Last September 9th, the new iPhone and the Apple Watch drew the attention during the Apple’s CEO keynotes. But none of them were a revolution: the new iPhone is an incremental innovation and the Apple Watch will find its usefulness only with the applications we will develop for it.
No, the real “revolution”, or at least the most interesting novelty was elsewhere: in the launching of the Apple Pay service and the systematic integration of a NFC chip in all Apple devices that allows everybody to pay without contact with his smartphone.
Apple, without being a pioneer in that area (Google, Starbucks, Telco Operators, Wal-mart and so on did it before… without real success), might well pick up the establishment. Why?
First, the Apple Company has a real know-how in customer’s usage and expectations. With Apple Pay, Apple seeks to give all the guarantees of security to the consumer: credit card information is encrypted, payment is validated using fingerprint recognition, and last but not least, Apple will not have access to the consumer purchase behaviour and history like other companies.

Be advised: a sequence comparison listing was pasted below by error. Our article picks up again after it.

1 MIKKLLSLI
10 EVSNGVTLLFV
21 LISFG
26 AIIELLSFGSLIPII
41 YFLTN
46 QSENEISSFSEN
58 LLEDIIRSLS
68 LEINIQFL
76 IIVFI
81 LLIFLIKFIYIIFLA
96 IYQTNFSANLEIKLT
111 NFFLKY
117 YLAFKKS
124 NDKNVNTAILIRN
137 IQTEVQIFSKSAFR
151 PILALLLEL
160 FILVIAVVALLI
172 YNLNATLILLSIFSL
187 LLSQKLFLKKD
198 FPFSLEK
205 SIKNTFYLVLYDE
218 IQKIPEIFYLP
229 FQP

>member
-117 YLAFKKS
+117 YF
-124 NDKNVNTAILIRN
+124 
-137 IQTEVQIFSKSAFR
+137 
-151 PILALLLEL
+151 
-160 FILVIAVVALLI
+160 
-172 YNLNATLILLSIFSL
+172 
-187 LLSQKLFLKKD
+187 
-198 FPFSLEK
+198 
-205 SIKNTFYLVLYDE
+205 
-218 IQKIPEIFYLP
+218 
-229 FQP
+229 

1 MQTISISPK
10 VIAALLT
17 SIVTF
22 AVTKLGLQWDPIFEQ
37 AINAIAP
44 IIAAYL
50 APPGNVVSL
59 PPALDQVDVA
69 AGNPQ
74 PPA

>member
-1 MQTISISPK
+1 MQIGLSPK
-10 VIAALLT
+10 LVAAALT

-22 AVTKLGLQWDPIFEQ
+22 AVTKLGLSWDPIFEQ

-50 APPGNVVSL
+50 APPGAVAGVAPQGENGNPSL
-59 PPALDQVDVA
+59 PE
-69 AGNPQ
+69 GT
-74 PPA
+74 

Then, Apple has the capacity to enroll partners to maximize its products dissemination. They convinced the largest banks to adopt its new service by agreeing to share the commission on each transaction if banks agreed to use Apple Pay. Why would banks accept such a deal? It is because Apple has a potential of 800 million of iTunes users which registered credit card information into Apple’s music platform. So, it is like, follow me or leave me … and you are dead! This enormous customer database increases the success rate of Apple Pay. In addition, Apple has built partnerships with merchants, like McDonald’s for example.
Therefore, the company founded by Steve Jobs put all the advantages on its side to set the rules of mobile payment.